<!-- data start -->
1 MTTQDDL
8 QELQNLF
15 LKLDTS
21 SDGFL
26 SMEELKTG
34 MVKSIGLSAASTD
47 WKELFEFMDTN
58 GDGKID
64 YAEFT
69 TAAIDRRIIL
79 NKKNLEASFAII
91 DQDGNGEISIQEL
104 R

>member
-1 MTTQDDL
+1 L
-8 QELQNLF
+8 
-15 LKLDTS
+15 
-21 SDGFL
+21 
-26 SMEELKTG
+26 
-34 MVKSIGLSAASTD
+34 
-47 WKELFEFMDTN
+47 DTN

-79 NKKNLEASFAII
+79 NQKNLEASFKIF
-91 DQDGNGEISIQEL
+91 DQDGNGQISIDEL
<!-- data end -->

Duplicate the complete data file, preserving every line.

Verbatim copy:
1 MTTQDDL
8 QELQNLF
15 LKLDTS
21 SDGFL
26 SMEELKTG
34 MVKSIGLSAASTD
47 WKELFEFMDTN
58 GDGKID
64 YAEFT
69 TAAIDRRIIL
79 NKKNLEASFAII
91 DQDGNGEISIQEL
104 R

>member
-1 MTTQDDL
+1 L
-8 QELQNLF
+8 
-15 LKLDTS
+15 
-21 SDGFL
+21 
-26 SMEELKTG
+26 
-34 MVKSIGLSAASTD
+34 
-47 WKELFEFMDTN
+47 DTN

-79 NKKNLEASFAII
+79 NQKNLEASFKIF
-91 DQDGNGEISIQEL
+91 DQDGNGQISIDEL